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aileron
07-21-2008, 6:17 AM
The downward spiral continues...

http://www.dailymail.co.uk/news/article-1036561/Now-1-000-laws-let-state-home.html


Now there are 1,000 laws that will let the state into your home

By Simon Walters
Last updated at 8:56 AM on 20th July 2008

Police raid

Extreme measures: There are more than 1,000 laws which give officials the right to enter private property

http://i.dailymail.co.uk/i/pix/2008/07/19/article-1036561-014F3B6900000578-809_233x377.jpg

The march of the Big Brother state under Labour was highlighted last night as it was revealed that there are now 1,043 laws that give the authorities the power to enter a home or business.

Nearly half have been introduced since Labour came to power 11 years ago. They include the right to:

Invade your home to see if your pot plants have pests or do not have a 'plant passport' (Plant Health England Order 2005).

Survey your home and garden to see if your hedge is too high (Anti-Social Behaviour Act 2003).

Check that accommodation given to asylum seekers is not being lived in by non-asylum seekers (Immigration and Asylum Act 1999).

Raid a house to check if unlicensed gambling is taking place (Gambling Act 2005 Inspection Regulations 2007).

Seize fridges without the correct energy rating (Energy Information Household Refrigerators and Freezers Regulations 2004).

The rise in clipboard-wielding state inspectors flies in the face of repeated pledges by Ministers to curb the power of bureaucrats.

The full extent of the state's 'powers of entry' is revealed in documents slipped out quietly by the Government last week.

The information was posted on the Home Office website, but in a highly unusual move, the computer file was locked to prevent it being copied or printed. A secret Home Office password was required to access the file.

A Home Office spokeswoman denied the restrictions were an attempt to stop the state's powers being circulated more widely.

She claimed it was a 'mistake' and the file would be unlocked tomorrow.

Some 420 new powers of entry are the product of laws introduced since 1997. A further 16 are in laws due to be approved by Parliament in the next few weeks.

A recent study by the Centre for Policy Studies think-tank warned that the 'proliferation and variety' of such laws mean householders can no longer 'realistically be aware' of their rights and legal obligations.

Gordon Brown last year announced a review of 'powers of entry' laws and said they would be subjected to a 'liberty test' to stop abuses by the state.

However, new powers set to be approved by Parliament include inspecting for non-human genetic material, for looted cultural property from Iraq and for 'undeclared' carbon dioxide, as well as enforcing bin tax.

Town hall 'bin police' already have the right to enter homes, take photographs, seize contents of bins, and 'investigate as required'.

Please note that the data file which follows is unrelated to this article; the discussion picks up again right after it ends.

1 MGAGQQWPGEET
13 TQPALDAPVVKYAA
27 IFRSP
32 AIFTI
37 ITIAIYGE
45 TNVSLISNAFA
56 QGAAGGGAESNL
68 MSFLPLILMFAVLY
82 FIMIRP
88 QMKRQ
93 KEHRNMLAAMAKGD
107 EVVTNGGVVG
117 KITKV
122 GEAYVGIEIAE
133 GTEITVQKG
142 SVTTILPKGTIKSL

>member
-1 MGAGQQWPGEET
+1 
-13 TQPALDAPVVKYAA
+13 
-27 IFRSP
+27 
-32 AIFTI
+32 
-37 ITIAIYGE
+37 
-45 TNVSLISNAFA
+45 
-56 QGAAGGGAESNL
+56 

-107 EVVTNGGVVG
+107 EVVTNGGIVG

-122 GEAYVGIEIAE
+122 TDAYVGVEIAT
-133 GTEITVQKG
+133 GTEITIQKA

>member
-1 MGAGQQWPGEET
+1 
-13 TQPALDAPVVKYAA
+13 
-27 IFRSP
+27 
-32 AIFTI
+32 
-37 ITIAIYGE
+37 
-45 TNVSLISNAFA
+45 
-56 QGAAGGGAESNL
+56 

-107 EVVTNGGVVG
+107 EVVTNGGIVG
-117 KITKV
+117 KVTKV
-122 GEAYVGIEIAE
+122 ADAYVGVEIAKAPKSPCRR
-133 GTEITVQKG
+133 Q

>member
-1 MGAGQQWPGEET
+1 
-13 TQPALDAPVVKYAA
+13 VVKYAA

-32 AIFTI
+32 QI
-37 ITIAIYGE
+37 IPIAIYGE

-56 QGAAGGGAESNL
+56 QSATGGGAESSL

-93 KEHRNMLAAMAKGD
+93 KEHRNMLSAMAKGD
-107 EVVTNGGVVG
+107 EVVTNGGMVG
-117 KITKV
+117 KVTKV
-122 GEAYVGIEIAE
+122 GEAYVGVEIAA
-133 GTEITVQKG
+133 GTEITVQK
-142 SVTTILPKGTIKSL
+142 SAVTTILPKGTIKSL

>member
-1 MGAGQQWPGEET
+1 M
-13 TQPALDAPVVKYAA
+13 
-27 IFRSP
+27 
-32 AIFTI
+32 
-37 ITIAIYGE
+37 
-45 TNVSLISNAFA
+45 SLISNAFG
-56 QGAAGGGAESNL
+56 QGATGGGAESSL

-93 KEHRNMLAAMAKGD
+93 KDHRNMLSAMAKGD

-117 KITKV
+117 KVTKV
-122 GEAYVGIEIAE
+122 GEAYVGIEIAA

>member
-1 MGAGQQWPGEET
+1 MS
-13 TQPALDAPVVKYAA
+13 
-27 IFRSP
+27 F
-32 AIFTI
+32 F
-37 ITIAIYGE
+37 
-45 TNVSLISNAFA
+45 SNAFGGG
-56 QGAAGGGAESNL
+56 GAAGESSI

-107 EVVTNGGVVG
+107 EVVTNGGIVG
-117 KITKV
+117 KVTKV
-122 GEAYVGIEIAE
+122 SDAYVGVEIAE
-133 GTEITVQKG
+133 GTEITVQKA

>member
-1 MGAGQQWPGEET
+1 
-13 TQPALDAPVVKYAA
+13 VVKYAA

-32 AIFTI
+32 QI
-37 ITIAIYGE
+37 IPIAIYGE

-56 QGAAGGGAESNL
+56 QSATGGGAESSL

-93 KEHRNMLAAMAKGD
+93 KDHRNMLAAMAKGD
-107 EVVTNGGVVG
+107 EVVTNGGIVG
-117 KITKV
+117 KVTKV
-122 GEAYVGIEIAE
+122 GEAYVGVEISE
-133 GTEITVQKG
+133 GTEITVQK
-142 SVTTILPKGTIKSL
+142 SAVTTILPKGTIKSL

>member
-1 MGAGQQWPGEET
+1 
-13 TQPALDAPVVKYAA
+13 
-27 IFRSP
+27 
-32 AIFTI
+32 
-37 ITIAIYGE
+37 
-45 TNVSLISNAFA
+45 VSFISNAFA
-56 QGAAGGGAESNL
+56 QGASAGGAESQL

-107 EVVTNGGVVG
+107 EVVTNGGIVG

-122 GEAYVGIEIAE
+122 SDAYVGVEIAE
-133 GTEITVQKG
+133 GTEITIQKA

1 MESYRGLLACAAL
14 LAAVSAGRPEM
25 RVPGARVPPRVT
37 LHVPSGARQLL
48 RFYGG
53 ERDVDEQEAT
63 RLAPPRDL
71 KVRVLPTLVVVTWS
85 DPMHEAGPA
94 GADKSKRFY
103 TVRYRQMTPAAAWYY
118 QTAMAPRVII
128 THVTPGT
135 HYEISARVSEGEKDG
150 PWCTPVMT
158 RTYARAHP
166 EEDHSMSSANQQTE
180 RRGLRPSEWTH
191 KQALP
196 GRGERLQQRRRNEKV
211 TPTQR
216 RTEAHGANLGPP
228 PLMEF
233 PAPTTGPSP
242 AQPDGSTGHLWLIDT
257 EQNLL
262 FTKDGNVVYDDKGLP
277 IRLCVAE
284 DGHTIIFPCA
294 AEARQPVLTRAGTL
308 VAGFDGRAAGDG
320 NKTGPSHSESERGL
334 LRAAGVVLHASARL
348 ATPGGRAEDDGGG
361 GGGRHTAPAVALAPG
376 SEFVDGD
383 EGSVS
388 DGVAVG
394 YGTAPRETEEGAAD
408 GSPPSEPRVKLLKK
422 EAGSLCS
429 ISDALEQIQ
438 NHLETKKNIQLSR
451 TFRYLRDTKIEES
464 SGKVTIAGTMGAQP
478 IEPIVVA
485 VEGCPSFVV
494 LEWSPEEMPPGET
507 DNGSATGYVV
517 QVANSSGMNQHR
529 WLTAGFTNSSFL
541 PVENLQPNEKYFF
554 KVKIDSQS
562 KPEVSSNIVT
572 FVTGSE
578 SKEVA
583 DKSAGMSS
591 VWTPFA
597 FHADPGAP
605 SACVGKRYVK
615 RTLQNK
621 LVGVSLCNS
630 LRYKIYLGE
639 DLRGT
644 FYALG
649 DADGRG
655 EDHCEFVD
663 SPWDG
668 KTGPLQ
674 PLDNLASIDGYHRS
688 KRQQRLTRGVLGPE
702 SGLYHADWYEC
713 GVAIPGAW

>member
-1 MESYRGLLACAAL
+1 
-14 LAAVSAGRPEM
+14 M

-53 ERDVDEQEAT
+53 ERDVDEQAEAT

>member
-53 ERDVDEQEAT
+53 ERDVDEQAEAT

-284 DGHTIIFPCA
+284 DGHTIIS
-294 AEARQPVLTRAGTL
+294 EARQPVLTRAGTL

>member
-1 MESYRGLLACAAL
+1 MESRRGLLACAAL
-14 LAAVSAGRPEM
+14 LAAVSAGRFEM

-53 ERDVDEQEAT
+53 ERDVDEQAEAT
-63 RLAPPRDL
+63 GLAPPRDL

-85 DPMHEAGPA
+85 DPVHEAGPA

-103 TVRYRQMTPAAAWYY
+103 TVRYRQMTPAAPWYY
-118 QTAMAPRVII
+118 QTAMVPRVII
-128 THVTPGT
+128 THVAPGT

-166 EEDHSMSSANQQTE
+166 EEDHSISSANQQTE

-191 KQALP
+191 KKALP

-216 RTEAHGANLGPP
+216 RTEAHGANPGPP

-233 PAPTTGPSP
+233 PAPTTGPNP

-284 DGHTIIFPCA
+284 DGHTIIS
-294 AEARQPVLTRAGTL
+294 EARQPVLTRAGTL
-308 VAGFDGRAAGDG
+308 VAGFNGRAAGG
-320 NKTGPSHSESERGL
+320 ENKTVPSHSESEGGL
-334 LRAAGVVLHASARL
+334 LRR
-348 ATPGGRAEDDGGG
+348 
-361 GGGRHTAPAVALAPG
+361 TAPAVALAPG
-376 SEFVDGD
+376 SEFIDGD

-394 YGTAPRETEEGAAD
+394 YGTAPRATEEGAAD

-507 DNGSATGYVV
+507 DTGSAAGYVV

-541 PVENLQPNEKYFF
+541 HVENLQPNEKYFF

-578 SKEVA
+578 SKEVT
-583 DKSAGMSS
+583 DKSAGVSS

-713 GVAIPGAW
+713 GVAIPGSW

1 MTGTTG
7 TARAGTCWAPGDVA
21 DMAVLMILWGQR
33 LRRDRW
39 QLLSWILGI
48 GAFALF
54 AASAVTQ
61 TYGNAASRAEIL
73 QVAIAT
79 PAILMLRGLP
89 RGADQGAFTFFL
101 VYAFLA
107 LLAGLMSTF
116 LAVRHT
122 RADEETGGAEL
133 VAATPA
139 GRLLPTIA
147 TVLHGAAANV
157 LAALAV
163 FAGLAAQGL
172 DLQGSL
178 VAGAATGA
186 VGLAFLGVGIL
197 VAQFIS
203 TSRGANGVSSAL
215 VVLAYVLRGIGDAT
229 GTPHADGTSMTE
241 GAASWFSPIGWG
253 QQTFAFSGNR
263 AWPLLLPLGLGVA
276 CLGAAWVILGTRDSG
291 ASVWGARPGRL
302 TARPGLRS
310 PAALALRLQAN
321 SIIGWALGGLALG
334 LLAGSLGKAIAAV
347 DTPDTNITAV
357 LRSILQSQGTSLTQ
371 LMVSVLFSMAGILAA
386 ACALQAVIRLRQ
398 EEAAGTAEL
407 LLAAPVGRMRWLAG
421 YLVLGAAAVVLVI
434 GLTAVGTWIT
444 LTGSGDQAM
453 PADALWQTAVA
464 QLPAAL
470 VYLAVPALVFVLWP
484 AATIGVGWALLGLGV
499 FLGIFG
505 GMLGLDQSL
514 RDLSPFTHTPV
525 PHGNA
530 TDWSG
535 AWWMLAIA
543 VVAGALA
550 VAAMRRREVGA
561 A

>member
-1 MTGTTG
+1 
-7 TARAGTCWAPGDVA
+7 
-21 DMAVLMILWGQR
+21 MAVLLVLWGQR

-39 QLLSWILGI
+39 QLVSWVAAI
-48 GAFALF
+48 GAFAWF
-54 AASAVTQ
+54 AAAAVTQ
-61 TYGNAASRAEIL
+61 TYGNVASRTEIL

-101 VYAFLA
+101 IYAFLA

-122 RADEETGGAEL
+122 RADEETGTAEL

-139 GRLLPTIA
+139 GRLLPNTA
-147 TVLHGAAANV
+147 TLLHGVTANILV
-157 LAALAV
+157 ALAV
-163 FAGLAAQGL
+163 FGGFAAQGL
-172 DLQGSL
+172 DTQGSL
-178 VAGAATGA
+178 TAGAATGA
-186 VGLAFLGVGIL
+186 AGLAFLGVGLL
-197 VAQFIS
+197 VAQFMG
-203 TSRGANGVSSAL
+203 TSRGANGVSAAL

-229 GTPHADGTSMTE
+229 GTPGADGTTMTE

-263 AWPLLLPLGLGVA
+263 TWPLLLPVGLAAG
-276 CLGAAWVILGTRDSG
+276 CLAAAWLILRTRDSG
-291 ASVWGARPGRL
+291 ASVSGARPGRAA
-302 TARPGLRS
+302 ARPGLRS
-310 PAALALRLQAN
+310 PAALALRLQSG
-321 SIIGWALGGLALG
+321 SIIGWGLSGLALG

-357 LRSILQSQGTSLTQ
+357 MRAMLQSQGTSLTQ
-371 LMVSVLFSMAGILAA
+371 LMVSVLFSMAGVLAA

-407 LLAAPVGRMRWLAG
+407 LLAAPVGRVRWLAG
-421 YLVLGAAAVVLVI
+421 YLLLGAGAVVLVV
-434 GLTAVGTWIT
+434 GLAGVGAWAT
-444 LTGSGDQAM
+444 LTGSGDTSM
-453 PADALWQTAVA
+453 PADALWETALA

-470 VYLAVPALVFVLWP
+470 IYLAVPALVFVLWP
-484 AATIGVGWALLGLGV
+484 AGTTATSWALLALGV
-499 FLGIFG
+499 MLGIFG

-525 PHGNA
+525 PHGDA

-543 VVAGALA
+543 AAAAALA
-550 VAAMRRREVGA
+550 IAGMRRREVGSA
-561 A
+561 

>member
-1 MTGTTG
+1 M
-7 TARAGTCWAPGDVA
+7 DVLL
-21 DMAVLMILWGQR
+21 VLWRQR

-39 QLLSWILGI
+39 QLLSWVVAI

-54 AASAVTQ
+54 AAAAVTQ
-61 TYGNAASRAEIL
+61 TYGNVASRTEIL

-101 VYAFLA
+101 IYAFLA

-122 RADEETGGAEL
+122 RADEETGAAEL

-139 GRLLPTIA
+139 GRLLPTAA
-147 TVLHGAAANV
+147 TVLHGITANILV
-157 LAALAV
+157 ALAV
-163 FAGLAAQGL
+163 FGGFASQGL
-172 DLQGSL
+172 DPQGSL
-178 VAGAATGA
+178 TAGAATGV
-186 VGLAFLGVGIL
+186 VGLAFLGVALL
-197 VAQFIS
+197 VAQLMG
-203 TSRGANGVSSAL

Householders can be fined up to 5,000 if they refuse entry or 'obstruct' an official.

Shadow Communities Secretary Eric Pickles said: 'Day by day under Labour, the rights and liberties of law-abiding citizens are being eroded.'

More...

* In full: Home Office list of our 1,000-plus Big Brother laws (http://www.dailymail.co.uk/news/article-1036570/In-Home-Office-list-1-000-plus-Big-Brother-laws.html)
* MAIL ON SUNDAY COMMENT: These ludicrous, and sinister, snooping laws (http://www.dailymail.co.uk/news/article-1036559/MAIL-ON-SUNDAY-COMMENT-These-ludicrous-sinister-snooping-laws.html)

dfletcher
07-21-2008, 9:22 AM
"Gordon Brown last year announced a review of 'powers of entry' laws and said they would be subjected to a 'liberty test' to stop abuses by the state."

So the state will decide if the state has too much authority? Gee, I wonder how that will turn out.

Nevermore
07-21-2008, 10:29 AM
"Gordon Brown last year announced a review of 'powers of entry' laws and said they would be subjected to a 'liberty test' to stop abuses by the state."

So the state will decide if the state has too much authority? Gee, I wonder how that will turn out.
That's one of the effects of Parliamentary Sovereignty (http://en.wikipedia.org/wiki/Parliamentary_sovereignty). Parliament is answerable to no one but itself. There are no courts which can overrule its laws, and the monarch (head of state) is a figurehead. Whatever reserve powers (http://en.wikipedia.org/wiki/Reserve_powers) the Queen still retains are exercised at the behest (and decision) of the Prime Minister. If the Queen exercised them of her own will, it'd break the last couple of century's tradition and likely throw the country into a Constitutional crisis.

There's a reason American governing institutions evolved the way they did. :)

tyrist
07-21-2008, 10:37 AM
Well on their way to the dark future of "V" it would seems.

Waiting to hear ENGLAND Prevails.

gazzavc
07-21-2008, 5:10 PM
There's a reason many of us emigrated in the 70's.......

We saw the signs, they read "Bloody Awful" , they were right.

G

Nose Nuggets
07-21-2008, 5:39 PM
dont for a second think its not already starting here. just look at how the wire tapping thing turned out.


/add something here about if you have nothing to hide....